Board ponders school needs

As Carroll County school officials consider plans to ease crowding in Hampstead's North Carroll High School, more than a dozen other schools are facing problems with soaring enrollments, school officials told the county commissioners yesterday.

After months of discussions on ways to reduce classroom size at North Carroll, schools Superintendent Charles I. Ecker recommended to the school board last night construction of the county's eighth high school to alleviate the problem.


The board is expected to vote on a North Carroll overcrowding solution in September after two community discussions - the first scheduled Tuesday and the another July 28.

A new school with a capacity of 1,200 students is among the several proposals suggested for dealing with growth at North Carroll. About 1,600 students attend the high school, which was built more than 25 years ago for 1,340 students.


The crowding has meant converting offices and storage areas into classrooms, turning an unused stairwell into a storage closet and building an office in a lightly trafficked hallway.

James Doolan, a school administrator who was chairman of the committee to explore options for the North Carroll area, said that a new school would address the needs of students, solve overcrowding and still allow children to attend schools in their neighborhood.

"Growth is going to continue; this new school plans for and addresses future growth in all the contiguous school areas," Doolan said.

Ecker recommended building the school with plans to open in 2008 with 700 students in three grades. The county has a potential site available at Route 30 and Cape Horn Road.

School board members met yesterday with Carroll's three county commissioners to discuss issues including construction needs and plans to build a new school to replace Freedom Elementary in Sykesville.

A one-page list from Ecker noted more than a dozen overcrowded schools - including Hampstead, Carrolltowne and Eldersburg elementaries and Mount Airy and Sykesville middle schools - and various capital projects to renovate and modernize buildings, replace roofs and upgrade heating and ventilating systems.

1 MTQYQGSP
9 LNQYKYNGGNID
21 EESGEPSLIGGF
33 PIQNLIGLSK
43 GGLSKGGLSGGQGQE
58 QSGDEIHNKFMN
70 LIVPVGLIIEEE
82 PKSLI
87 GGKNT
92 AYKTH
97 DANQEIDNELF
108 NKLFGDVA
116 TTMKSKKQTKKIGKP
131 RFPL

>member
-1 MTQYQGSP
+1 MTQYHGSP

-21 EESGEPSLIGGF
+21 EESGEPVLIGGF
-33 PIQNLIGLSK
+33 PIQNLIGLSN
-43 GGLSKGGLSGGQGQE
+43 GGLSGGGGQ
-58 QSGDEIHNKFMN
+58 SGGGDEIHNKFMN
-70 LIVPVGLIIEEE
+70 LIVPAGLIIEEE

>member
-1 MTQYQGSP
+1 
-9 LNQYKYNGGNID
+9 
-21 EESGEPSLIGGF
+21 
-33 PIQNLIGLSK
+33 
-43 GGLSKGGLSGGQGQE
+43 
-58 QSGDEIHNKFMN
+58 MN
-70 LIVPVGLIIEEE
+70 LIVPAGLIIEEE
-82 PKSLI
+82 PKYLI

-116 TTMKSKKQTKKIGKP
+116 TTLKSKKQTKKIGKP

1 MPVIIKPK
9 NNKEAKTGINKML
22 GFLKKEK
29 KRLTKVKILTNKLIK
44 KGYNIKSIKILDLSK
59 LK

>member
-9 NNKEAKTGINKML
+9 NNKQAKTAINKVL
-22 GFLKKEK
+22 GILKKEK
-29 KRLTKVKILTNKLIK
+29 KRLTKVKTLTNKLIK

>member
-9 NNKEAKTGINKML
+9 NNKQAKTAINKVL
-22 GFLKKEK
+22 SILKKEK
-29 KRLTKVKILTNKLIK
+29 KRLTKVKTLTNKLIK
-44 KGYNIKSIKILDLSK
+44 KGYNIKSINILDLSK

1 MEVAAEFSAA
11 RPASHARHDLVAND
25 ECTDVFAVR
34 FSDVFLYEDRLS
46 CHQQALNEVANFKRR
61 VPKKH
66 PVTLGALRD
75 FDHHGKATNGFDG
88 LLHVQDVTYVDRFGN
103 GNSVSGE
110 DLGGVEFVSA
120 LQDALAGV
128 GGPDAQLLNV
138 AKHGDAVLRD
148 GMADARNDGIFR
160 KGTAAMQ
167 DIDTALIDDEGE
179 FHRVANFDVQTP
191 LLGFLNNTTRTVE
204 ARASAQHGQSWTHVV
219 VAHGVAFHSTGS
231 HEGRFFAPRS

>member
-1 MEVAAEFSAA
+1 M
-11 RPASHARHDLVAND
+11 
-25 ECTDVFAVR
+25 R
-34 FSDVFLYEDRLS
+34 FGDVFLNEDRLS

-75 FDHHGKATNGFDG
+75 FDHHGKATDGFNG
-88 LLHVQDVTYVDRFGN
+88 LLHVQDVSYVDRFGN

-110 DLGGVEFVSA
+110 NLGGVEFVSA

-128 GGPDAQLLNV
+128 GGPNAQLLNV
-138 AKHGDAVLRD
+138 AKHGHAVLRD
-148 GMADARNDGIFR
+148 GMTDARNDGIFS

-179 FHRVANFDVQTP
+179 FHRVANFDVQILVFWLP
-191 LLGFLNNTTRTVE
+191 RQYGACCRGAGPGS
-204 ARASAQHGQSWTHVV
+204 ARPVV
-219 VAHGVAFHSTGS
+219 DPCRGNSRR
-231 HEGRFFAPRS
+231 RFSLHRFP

"Every area in our county needs a large budget item," said school board member Laura Rhodes. "I am really concerned that we are pushing our older buildings to the point where they're going to be health and safety problems. At some point, they will not be fixable."

On top of that, the county's schools face another pressure, Ecker said. The schools will lose 40 elementary classrooms overall because the state recently reduced elementary school classroom capacity from 25 pupils to 23, he said.


School Board President C. Scott Stone suggested that county staff and school administrators work together to develop an affordability study on capital needs for the schools, as the two groups did in the early 1990s. As a result, some projects were completed, Stone said.

"We were successful in getting that done," he said.

Discussion about a possible site in South Carroll for a new Freedom Elementary, however, turned testy when the county commissioners expressed frustration over their failed effort to create another revenue source for school and public safety funding through the county's General Assembly delegation.

The exchange began with school facilities officials telling the commissioners that a parcel of county-owned land in South Carroll is not sufficient for a new Freedom Elementary School because 20 percent of the property is wetlands.

A committee that evaluated the elementary school building recommended replacing it with a new school, but the current site is not adequate because of space constraints.

The property with the wetlands was originally to be used for a new senior center, said Commissioner Dean L. Minnich.


School board member Susan Holt said either way, the county needs to find land to build a new elementary school in the Freedom area.

Minnich and Commissioner Julia Walsh Gouge reminded the board members that they had pushed for a tax on real estate transactions to pay for increased demand on services, including schools, but the proposal failed because the state delegation rejected it.

After the meeting, Holt said she wasn't blaming the commissioners, but referring to ever-changing scenarios the schools are faced with, including a state mandate for all-day kindergarten and the revision in elementary school capacity.

"It's always a changing ballgame - that's the politics we're playing with," Holt said, noting that the school board and the county have a good relationship. "We have partnered with them well. Our relationship isn't getting more difficult. Our jobs are getting more difficult."